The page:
Step 2 addresses the selection problem of section number M and size of each section. Image quality and confidence of the contour points are determining factors in finding the solutions. For example, in our carotid lumen segmentation of MR images shown in Fig. 8.18, typical images generally needed 3-6 sections for contour tracking, while low-quality images required 8-10 splitting sections to track the whole blood vessel boundary. Object boundary corruption by noise results in more splits in the attempt to attain higher accuracy. The size of the object also is an important factor. Most of our studies contain objects sequestered within a square the size of 128 by 128 pixels. Division of the contour is accomplished by equal-length splitting. A more dynamic approach can be used in the case of a contour with noisier pixels resulting in more control points for ACM. The resulting curve will be noise-resistant and reliable. In addition, processing speed will be increased.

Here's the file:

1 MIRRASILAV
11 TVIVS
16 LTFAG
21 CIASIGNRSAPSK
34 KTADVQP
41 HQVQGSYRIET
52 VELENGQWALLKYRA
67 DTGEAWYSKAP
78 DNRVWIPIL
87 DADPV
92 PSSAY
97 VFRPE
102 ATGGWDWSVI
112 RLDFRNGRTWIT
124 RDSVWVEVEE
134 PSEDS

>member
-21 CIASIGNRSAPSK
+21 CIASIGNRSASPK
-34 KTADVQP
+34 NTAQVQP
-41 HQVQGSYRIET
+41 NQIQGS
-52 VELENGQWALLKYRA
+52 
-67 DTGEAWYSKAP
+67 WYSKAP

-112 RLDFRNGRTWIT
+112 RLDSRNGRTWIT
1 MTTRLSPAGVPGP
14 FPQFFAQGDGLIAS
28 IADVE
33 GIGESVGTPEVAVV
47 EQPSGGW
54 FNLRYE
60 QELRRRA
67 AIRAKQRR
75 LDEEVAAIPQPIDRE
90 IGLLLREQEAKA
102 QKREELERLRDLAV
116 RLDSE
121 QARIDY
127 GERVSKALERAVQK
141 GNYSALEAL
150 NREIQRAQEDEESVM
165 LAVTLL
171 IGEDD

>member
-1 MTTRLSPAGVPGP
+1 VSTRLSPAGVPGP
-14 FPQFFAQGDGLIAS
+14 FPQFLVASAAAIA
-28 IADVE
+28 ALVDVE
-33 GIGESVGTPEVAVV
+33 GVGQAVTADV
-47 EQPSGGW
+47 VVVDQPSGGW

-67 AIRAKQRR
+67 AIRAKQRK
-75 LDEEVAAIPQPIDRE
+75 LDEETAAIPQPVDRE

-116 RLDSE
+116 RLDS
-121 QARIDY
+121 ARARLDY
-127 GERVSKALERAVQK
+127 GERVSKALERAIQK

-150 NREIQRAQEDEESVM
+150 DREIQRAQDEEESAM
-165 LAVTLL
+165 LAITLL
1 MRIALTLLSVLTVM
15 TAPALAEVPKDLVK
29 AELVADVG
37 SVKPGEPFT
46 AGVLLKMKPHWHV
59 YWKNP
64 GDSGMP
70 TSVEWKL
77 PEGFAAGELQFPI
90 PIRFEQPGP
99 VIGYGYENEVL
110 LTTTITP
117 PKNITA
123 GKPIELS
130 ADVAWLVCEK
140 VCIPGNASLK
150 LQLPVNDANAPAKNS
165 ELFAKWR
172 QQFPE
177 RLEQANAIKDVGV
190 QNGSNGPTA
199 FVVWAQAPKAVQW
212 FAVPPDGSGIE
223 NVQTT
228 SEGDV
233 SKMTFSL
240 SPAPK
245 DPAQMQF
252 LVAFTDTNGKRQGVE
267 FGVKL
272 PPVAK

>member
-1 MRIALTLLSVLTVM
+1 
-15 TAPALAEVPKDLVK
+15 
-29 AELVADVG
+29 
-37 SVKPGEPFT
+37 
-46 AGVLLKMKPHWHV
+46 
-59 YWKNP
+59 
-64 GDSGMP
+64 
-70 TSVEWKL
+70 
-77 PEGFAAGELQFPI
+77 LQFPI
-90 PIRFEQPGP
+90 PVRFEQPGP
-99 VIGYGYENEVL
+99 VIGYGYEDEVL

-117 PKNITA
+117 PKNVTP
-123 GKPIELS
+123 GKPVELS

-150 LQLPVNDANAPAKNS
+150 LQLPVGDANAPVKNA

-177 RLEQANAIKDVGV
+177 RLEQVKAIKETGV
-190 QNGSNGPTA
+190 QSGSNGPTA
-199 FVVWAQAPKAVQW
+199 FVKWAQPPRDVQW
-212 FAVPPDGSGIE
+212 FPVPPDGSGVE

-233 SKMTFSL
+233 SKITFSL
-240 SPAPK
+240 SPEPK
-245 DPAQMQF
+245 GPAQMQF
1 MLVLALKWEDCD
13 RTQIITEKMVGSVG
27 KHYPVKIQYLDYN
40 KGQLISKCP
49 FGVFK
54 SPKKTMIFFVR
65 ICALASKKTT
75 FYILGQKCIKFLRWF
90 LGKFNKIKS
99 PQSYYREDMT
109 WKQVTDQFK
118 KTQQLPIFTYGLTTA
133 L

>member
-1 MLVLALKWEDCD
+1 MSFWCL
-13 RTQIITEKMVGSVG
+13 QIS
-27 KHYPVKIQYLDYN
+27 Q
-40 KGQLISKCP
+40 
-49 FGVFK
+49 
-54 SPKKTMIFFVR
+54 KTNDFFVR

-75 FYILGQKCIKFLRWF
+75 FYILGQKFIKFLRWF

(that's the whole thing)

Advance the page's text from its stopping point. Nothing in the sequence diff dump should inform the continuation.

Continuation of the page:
Step 1 is the most flexible and application-dependent of the three steps. It may also be totally eliminated in cases that target regions are already known. However, in most situations lack of advance knowledge of the exact location and spurious knowledge of the object's properties can be referenced as an additional constraint during the segmentation process. When this occurs an identification process can be designed based on the QHCF segmented regions to extract the boundary of the region-of-interest, which can then be used in further contour fine-tuning. An example is the lumen segmentation in a sequence of MR images.

The lumen may often be almost circular in shape and have a dark intensity. Applications in step one provide for the design of a decision tree to better identify the dark lumen from other regions in the QHFC segmentation.

In summary, the search for control points is the crucial step of this proposed framework. This step provides the bridge between the MRF segmentation algorithm and the active contour model. It decides the initialization accuracy, the key to the success of the minimal path approach. Finally, Step 1, being flexible, allows space for prior knowledge and integration of target constraints.